Personally I am reassured that after all these gay scandals in the Church we now have a Primate of All Ireland with full blown testosterone in every cell in his body - and who unlike Irish bishops before him - ie: Eamon Casey - has never given in to the temptation to behave inappropriately with a woman. 

The recent exposure of his Master of Ceremonies as being a gay man seeking no strings gay sex on the Grindr app must have been a great sadness to Eamon. I'm sure he had no idea, until the scandal broke, that Father Coyle was as bent as a corkscrew. However in spite of his own straightness the word from Armagh is that Eamon handled the scandal with deep compassion. Its not easy for a straight man to understand a gay man. But I'm sure for Eamon its not about sexual orientation. It is about Christianity and forgiveness. Lesser men would not have been so understanding.

I, of course, am gay. I came out in 1999. But of course I always knew I was gay and had to wrestle with my orientation for many years. 

On one occasion a priest in my seminary actually asked me to dress up as a woman! 

The priest in question was the Maynooth theologian Dr Tom Marsh. Dr Tom taught me systematic theology but also twice a year he directed plays in which the seminarians had to play all the parts - men and women!

Tom Marsh

One year the play was by Oscar Wilde - The Importance of Being Ernest and Dr Marsh insisted I play the role of Lady Bracknell. I refused. But he then threatened to fail me in my theology exams and I had to give in and play Lady B.

Pat as Lady Bracknell - 1974
I actually enjoyed the part. There's no better witty dramatist than Oscar Wilde.

I wonder in Archbishop Eamon would have been willing - as a straight man - to play that part?

He might have done it well? Who knows?  I wonder what he would look like as a Lady Bracknell? Would he look like this:

Ah no! I much prefer Eamon as a man. 


Friday, 27 May 2016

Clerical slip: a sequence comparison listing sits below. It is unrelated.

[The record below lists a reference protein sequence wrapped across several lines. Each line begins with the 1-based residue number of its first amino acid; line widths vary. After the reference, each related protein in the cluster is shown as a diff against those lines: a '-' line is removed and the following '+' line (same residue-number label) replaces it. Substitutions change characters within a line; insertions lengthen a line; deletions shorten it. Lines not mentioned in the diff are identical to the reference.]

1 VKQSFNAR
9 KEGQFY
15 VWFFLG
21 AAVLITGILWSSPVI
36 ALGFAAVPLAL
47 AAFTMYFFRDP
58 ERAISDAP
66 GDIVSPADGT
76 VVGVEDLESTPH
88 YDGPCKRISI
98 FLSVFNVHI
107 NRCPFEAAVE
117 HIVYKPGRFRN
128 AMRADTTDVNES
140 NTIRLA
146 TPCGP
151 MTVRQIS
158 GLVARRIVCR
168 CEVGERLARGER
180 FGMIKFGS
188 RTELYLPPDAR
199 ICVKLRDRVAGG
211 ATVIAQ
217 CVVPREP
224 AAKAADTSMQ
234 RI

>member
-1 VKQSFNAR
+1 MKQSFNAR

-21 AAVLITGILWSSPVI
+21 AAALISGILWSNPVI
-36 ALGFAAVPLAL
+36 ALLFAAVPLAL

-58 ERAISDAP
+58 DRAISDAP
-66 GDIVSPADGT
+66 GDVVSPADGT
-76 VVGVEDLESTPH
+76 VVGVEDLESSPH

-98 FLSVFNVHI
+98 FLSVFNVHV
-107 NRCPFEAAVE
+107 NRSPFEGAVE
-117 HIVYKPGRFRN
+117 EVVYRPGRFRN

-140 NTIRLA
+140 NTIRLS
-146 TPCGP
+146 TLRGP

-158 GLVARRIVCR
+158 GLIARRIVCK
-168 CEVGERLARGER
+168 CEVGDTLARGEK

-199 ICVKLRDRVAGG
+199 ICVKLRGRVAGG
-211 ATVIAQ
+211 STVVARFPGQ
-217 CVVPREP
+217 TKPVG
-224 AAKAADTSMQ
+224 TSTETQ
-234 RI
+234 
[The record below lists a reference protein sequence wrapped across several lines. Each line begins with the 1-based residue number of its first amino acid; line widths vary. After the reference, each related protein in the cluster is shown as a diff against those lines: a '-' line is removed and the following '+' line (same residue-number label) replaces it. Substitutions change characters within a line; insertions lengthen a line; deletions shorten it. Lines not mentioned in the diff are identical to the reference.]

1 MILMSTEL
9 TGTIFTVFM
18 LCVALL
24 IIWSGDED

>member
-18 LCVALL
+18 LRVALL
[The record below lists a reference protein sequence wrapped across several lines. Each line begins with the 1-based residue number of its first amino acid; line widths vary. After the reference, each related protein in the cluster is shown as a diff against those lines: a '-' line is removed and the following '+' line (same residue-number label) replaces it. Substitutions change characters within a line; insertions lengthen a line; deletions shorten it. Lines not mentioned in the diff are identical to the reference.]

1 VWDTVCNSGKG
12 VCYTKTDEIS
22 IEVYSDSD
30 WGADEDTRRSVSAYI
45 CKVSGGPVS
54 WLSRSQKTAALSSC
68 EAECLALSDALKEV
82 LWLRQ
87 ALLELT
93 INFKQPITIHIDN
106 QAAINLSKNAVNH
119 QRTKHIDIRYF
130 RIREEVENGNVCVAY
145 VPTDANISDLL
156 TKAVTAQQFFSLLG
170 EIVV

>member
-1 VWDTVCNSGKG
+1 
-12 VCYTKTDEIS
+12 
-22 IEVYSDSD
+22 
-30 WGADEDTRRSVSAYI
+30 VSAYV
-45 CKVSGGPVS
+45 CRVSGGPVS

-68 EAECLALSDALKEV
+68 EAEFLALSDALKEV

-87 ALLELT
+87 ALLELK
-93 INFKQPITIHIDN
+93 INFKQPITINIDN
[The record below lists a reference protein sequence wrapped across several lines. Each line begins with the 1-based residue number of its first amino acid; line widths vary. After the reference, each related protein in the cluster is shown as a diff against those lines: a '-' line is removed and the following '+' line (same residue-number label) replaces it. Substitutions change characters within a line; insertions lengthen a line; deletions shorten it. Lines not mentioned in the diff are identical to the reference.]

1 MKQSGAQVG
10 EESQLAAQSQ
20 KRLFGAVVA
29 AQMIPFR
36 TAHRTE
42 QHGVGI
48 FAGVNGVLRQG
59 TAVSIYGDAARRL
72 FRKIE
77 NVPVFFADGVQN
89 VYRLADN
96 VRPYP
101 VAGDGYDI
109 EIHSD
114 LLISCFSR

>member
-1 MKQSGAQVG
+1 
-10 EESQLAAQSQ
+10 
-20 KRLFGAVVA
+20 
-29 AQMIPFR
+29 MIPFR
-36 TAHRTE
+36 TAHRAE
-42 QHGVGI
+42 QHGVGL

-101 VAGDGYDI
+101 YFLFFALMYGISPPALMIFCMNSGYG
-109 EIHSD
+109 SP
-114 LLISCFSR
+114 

Published: 25 May 2016

This article from Catholic Voice was sent to this Blog by "Mary".

It is about the latest gay scandal from Maynooth seminary.

Anthony Murphy

The time has come for the laity to demand a thorough reform of St. Patrick’s Seminary

“If a man has the power to do good, it is sinful in him to leave it undone”. This short line from the Epistle of Saint James is a stark reminder of the duty of every Christian believer to do what is right. Why then, we may ask, are our bishops not taking an active role in bringing about a sorely-needed reform of our national seminary, St. Patrick’s College, Maynooth? 

Seminary has been enveloped by controversy for many years

Last May, this paper carried an article which alerted readers to the fact that out of a class of ten seminarians, for no less than sixty per cent of them it was recommended that they take “time out” from formation. One of the primary reasons given in these dubious reports was that they were “theologically rigid” – in other words, they were not willing to compromise their Catholic faith. Some of these seminarians were criticised openly in these reports because they chose to kneel – as is the universal norm of the Church – during the consecration of the Mass. This same article drew readers’ attention to the damaging heterodox theology being taught by certain members of the faculty – for example, there have been outright denials of the Real Presence of Our Lord in the Eucharist, a questioning of the divinity of Jesus Christ (by suggesting that Christ might have sinned), and the notion that salvation is merely “living well”.

Another newspaper, The Irish Catholic, drew attention to the same situation. It highlighted the fact that the Apostolic Visitation ordered by Pope Benedict XVI in 2010, which included a visitation of Maynooth seminary, has had little practical effect. The article, which claimed that certain bishops had intervened to ensure that three out of the six “theologically rigid” seminarians be allowed to return to seminary, also drew attention to the fact that controversy surrounding the programme of priestly formation in Maynooth seminary is nothing new. It mentioned the claims made a few years ago that a number of seminarians who wished to kneel at Mass were suspended from seminary. This is a crucial point: the issues raised last summer were not isolated. Neither are the charges relating to heterodox theology a new development. The plain fact is that the seminary has been enveloped by controversy for many years. To use the familiar phrase, there is no smoke without fire. 

Homosexual sub-culture

One of the controversies which has persisted for many years is that of the existence of a homosexual sub-culture among some seminarians. 

Again, this is not news. However, this newspaper understands that this sub-culture is still very much active. As a matter of fact, it has come to light that in recent weeks a seminarian was suspended from seminary for uncovering the existence of homosexual behaviour.